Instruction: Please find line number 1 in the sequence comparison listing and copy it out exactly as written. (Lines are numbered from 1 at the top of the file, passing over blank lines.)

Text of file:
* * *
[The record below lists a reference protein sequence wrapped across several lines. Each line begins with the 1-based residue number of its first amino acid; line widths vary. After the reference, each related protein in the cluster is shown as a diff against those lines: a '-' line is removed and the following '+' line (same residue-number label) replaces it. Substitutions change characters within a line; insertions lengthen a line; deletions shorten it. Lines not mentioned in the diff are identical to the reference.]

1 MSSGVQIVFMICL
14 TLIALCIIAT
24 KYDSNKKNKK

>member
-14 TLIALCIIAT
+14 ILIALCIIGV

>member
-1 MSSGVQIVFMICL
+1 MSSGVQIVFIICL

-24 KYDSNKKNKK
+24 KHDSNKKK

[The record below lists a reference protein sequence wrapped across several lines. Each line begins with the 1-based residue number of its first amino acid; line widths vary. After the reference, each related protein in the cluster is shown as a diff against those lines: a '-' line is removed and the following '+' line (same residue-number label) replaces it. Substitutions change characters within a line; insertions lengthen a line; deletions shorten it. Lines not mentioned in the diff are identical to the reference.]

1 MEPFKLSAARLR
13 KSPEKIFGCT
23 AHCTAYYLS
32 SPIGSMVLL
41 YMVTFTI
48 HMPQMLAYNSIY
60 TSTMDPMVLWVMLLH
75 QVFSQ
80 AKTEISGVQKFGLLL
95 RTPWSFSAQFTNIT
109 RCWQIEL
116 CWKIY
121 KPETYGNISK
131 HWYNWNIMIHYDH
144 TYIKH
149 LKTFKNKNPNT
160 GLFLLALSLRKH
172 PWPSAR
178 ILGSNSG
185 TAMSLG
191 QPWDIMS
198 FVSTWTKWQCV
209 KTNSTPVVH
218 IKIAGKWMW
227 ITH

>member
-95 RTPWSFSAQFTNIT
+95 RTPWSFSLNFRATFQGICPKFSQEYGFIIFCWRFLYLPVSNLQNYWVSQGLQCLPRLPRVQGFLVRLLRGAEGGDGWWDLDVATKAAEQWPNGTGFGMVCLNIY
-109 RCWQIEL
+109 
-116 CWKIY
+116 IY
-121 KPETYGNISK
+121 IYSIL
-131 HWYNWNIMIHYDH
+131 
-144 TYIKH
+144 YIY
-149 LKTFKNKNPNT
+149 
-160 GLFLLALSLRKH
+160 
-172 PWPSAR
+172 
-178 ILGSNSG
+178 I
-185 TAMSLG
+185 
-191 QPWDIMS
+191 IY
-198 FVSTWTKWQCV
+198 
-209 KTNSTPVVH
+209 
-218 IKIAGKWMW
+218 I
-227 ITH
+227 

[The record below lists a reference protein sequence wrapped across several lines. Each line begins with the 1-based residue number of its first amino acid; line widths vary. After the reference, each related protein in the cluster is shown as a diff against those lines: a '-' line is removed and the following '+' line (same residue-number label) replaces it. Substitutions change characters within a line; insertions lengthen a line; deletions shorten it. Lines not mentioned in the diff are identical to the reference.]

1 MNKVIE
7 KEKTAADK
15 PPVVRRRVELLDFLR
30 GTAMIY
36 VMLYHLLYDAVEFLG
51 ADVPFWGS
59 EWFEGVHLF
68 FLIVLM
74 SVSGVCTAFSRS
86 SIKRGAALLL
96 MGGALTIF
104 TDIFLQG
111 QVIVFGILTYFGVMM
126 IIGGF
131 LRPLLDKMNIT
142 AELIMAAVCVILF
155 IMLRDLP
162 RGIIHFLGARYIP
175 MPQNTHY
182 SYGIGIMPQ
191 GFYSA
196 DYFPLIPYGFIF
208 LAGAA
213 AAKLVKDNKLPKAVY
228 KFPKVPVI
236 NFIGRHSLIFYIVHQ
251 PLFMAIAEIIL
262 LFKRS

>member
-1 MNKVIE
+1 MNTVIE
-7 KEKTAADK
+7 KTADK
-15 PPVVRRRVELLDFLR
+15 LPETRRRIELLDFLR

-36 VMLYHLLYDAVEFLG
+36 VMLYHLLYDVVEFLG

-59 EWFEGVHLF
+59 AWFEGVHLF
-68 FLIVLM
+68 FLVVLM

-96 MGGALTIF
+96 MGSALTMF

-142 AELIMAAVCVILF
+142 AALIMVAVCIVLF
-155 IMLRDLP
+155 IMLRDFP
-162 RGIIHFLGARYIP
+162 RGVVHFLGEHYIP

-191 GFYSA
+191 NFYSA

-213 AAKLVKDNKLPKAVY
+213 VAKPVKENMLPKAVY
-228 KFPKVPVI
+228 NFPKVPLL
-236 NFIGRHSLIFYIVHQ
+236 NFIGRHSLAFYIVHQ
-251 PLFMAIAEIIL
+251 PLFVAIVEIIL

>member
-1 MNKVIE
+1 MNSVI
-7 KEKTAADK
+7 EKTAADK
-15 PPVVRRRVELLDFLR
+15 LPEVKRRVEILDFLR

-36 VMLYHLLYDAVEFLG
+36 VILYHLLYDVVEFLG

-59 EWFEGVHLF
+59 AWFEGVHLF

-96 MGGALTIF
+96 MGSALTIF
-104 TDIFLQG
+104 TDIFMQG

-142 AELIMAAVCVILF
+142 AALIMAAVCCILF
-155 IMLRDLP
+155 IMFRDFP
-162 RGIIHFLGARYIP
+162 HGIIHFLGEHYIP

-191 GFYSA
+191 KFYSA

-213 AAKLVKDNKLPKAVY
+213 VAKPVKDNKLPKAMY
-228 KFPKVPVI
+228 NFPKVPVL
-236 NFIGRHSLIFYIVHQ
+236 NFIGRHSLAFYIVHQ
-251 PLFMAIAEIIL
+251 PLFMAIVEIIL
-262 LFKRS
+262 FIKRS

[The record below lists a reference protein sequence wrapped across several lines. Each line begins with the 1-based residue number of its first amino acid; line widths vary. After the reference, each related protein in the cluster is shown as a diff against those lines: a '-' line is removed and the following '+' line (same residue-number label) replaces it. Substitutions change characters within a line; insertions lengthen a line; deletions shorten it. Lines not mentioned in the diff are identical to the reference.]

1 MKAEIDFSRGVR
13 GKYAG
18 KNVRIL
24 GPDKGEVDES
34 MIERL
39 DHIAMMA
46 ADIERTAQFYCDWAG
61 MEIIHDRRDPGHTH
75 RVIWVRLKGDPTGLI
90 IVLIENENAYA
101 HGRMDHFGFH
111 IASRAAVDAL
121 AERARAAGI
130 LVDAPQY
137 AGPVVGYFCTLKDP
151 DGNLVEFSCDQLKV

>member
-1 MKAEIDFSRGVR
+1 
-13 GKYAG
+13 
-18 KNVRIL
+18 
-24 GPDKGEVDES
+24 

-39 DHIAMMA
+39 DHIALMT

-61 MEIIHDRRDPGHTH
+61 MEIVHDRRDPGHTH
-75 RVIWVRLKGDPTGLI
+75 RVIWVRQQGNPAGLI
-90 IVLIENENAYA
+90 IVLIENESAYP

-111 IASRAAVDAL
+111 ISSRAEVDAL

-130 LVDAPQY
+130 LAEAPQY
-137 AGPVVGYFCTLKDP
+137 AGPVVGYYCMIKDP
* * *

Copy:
[The record below lists a reference protein sequence wrapped across several lines. Each line begins with the 1-based residue number of its first amino acid; line widths vary. After the reference, each related protein in the cluster is shown as a diff against those lines: a '-' line is removed and the following '+' line (same residue-number label) replaces it. Substitutions change characters within a line; insertions lengthen a line; deletions shorten it. Lines not mentioned in the diff are identical to the reference.]